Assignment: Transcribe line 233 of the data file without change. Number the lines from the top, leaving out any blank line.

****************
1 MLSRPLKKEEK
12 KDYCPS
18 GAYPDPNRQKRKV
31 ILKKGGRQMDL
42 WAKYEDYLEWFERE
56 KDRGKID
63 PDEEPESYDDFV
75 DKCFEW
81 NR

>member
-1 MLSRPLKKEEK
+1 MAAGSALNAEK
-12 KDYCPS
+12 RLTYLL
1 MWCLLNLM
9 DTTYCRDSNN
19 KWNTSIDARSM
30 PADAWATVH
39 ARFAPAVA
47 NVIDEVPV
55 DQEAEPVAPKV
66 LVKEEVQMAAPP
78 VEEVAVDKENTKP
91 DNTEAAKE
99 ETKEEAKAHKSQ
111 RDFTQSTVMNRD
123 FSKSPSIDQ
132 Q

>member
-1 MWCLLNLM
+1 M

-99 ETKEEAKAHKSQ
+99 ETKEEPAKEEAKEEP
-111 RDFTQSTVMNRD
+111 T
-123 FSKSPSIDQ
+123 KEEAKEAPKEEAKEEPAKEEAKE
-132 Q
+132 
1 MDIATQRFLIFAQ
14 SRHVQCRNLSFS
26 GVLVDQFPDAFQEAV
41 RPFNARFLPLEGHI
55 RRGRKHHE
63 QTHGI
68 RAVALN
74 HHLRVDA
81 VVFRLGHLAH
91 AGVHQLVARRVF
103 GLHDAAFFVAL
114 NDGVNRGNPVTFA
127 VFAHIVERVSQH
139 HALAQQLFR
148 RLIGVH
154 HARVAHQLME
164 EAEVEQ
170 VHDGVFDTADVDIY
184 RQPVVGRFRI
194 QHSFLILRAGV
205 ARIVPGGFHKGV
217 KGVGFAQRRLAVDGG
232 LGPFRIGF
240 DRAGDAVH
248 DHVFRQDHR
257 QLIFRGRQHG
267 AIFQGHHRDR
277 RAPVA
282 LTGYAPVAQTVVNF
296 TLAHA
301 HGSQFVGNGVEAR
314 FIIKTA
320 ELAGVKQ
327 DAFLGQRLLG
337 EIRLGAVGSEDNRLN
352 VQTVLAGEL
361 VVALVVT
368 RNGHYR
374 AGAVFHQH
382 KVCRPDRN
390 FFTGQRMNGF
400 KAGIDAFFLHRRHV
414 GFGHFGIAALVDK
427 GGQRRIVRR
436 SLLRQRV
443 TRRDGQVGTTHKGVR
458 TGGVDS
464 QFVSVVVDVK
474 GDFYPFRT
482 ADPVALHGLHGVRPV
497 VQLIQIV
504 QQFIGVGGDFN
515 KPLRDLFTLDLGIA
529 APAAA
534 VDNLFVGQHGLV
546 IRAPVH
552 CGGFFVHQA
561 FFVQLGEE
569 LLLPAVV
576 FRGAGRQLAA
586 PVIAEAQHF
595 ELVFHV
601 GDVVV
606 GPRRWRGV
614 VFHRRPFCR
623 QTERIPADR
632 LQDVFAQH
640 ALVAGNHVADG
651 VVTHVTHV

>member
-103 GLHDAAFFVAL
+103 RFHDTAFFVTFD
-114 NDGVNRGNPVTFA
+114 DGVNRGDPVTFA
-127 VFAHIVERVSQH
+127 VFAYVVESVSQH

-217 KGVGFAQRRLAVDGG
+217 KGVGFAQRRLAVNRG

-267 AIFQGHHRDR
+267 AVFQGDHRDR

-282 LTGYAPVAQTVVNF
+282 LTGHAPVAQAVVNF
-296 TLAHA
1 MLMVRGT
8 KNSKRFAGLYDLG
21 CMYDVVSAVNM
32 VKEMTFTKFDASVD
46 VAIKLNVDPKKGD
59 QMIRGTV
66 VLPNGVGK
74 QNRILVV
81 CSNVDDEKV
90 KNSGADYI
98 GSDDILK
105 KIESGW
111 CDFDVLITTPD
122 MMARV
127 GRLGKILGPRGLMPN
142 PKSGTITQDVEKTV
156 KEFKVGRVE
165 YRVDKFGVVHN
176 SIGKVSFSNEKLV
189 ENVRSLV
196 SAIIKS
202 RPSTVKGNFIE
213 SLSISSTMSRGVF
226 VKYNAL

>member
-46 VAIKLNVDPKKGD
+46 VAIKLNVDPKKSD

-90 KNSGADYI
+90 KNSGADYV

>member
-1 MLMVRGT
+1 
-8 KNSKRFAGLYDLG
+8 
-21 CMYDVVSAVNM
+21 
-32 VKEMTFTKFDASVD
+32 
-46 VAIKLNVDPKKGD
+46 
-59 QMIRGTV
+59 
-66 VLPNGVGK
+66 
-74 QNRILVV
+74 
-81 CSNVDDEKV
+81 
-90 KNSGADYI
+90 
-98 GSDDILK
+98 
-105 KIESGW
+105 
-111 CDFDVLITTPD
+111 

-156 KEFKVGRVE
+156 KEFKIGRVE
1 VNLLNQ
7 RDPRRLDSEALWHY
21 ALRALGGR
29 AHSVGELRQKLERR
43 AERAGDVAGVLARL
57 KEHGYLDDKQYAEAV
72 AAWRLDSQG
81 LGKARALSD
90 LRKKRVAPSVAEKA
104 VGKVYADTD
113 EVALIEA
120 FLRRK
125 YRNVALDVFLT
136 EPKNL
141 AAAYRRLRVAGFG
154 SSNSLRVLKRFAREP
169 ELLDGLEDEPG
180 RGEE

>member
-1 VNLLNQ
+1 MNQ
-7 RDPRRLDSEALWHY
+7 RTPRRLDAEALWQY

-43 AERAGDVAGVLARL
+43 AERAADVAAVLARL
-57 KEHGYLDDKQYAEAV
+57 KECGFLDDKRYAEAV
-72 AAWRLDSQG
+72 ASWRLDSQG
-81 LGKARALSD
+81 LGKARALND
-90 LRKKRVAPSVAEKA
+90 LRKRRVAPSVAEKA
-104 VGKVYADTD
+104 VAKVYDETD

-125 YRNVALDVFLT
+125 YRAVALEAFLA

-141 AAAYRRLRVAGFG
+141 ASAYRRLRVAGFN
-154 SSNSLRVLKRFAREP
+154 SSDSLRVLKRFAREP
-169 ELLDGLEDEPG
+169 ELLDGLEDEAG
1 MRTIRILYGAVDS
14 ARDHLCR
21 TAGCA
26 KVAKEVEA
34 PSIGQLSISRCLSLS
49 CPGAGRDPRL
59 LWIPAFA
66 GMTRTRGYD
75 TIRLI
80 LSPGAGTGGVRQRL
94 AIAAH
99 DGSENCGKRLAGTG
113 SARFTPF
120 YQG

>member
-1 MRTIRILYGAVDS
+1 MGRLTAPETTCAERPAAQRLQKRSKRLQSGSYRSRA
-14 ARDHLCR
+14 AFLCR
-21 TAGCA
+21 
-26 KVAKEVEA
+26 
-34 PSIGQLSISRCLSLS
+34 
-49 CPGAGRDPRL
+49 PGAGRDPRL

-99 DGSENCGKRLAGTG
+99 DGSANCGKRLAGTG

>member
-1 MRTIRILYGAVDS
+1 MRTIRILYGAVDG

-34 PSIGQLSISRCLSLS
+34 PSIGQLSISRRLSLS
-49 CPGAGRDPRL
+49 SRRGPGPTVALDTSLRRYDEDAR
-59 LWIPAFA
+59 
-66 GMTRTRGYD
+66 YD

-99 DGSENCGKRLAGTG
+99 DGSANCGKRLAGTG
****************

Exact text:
80 LSPGAGTGGVRQRL